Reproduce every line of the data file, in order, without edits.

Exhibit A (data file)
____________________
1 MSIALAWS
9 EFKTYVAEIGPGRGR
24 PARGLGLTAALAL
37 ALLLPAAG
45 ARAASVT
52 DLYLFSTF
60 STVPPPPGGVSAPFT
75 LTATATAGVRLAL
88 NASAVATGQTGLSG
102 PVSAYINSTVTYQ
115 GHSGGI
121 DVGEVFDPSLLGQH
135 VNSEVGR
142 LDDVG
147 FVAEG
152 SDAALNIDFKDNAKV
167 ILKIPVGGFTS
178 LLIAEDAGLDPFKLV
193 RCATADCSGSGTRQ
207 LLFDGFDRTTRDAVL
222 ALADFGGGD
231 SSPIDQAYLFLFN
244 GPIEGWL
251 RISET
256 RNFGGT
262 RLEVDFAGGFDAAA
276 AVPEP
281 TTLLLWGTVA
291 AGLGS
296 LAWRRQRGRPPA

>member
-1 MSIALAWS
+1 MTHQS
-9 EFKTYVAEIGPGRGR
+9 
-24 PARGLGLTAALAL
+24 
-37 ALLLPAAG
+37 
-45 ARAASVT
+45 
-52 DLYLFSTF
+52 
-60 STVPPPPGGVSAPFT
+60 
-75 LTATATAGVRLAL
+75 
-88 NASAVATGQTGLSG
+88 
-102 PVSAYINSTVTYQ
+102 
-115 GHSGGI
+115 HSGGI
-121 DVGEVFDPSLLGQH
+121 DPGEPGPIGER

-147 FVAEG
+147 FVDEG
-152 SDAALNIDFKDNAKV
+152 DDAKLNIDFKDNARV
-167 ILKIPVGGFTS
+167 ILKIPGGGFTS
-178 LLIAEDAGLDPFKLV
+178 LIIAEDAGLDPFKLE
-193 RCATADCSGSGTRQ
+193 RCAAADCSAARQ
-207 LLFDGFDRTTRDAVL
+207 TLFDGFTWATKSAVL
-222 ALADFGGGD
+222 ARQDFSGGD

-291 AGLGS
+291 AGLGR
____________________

1 MSIALAWS
9 EFKTYVAEIGPGRGR
24 PARGLGLTAALAL
37 ALLLPAAG
45 ARAASVT
52 DLYLFSTF
60 STVPPPPGGVSAPFT
75 LTATATAGVRLAL
88 NASAVATGQTGLSG
102 PVSAYINSTVTYQ
115 GHSGGI
121 DVGEVFDPSLLGQH
135 VNSEVGR
142 LDDVG
147 FVAEG
152 SDAALNIDFKDNAKV
167 ILKIPVGGFTS
178 LLIAEDAGLDPFKLV
193 RCATADCSGSGTRQ
207 LLFDGFDRTTRDAVL
222 ALADFGGGD
231 SSPIDQAYLFLFN
244 GPIEGWL
251 RISET
256 RNFGGT
262 RLEVDFAGGFDAAA
276 AVPEP
281 TTLLLWGTVA
291 AGLGS
296 LAWRRQRGRPPA

>member
-1 MSIALAWS
+1 MTHQS
-9 EFKTYVAEIGPGRGR
+9 
-24 PARGLGLTAALAL
+24 
-37 ALLLPAAG
+37 
-45 ARAASVT
+45 
-52 DLYLFSTF
+52 
-60 STVPPPPGGVSAPFT
+60 
-75 LTATATAGVRLAL
+75 
-88 NASAVATGQTGLSG
+88 
-102 PVSAYINSTVTYQ
+102 
-115 GHSGGI
+115 HSGGI
-121 DVGEVFDPSLLGQH
+121 DPGEPGPIGER

-147 FVAEG
+147 FVDEG
-152 SDAALNIDFKDNAKV
+152 DDAKLNIDFKDNARV
-167 ILKIPVGGFTS
+167 ILKIPGGGFTS
-178 LLIAEDAGLDPFKLV
+178 LIIAEDAGLDPFKLE
-193 RCATADCSGSGTRQ
+193 RCAAADCSAARQ
-207 LLFDGFDRTTRDAVL
+207 TLFDGFTWATKSAVL
-222 ALADFGGGD
+222 ARQDFSGGD

-291 AGLGS
+291 AGLGR